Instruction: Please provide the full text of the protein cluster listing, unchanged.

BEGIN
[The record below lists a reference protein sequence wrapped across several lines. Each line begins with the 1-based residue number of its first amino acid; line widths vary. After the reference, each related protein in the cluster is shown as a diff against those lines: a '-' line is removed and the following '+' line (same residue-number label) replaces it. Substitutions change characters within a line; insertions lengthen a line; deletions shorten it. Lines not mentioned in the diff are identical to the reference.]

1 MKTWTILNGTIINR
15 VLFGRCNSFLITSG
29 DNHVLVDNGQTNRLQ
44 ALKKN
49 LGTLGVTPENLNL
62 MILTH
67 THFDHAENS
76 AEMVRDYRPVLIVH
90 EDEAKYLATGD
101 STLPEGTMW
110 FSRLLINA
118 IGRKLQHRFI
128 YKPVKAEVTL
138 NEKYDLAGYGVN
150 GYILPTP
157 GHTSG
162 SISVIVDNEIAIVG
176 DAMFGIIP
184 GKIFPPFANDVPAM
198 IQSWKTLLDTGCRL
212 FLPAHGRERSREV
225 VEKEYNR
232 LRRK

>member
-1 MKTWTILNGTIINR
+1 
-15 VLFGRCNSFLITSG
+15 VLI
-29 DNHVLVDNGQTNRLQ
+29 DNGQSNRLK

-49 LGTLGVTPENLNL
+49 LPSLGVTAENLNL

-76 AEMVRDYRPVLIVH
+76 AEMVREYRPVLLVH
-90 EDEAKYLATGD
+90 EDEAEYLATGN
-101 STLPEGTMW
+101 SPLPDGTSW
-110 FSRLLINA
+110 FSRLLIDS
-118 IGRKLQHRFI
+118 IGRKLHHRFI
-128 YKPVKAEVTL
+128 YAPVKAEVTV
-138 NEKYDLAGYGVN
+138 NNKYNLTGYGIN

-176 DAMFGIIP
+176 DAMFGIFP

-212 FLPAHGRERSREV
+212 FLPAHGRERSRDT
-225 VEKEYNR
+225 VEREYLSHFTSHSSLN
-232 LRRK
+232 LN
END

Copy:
[The record below lists a reference protein sequence wrapped across several lines. Each line begins with the 1-based residue number of its first amino acid; line widths vary. After the reference, each related protein in the cluster is shown as a diff against those lines: a '-' line is removed and the following '+' line (same residue-number label) replaces it. Substitutions change characters within a line; insertions lengthen a line; deletions shorten it. Lines not mentioned in the diff are identical to the reference.]

1 MKTWTILNGTIINR
15 VLFGRCNSFLITSG
29 DNHVLVDNGQTNRLQ
44 ALKKN
49 LGTLGVTPENLNL
62 MILTH
67 THFDHAENS
76 AEMVRDYRPVLIVH
90 EDEAKYLATGD
101 STLPEGTMW
110 FSRLLINA
118 IGRKLQHRFI
128 YKPVKAEVTL
138 NEKYDLAGYGVN
150 GYILPTP
157 GHTSG
162 SISVIVDNEIAIVG
176 DAMFGIIP
184 GKIFPPFANDVPAM
198 IQSWKTLLDTGCRL
212 FLPAHGRERSREV
225 VEKEYNR
232 LRRK

>member
-1 MKTWTILNGTIINR
+1 
-15 VLFGRCNSFLITSG
+15 VLI
-29 DNHVLVDNGQTNRLQ
+29 DNGQSNRLK

-49 LGTLGVTPENLNL
+49 LPSLGVTAENLNL

-76 AEMVRDYRPVLIVH
+76 AEMVREYRPVLLVH
-90 EDEAKYLATGD
+90 EDEAEYLATGN
-101 STLPEGTMW
+101 SPLPDGTSW
-110 FSRLLINA
+110 FSRLLIDS
-118 IGRKLQHRFI
+118 IGRKLHHRFI
-128 YKPVKAEVTL
+128 YAPVKAEVTV
-138 NEKYDLAGYGVN
+138 NNKYNLTGYGIN

-176 DAMFGIIP
+176 DAMFGIFP

-212 FLPAHGRERSREV
+212 FLPAHGRERSRDT
-225 VEKEYNR
+225 VEREYLSHFTSHSSLN
-232 LRRK
+232 LN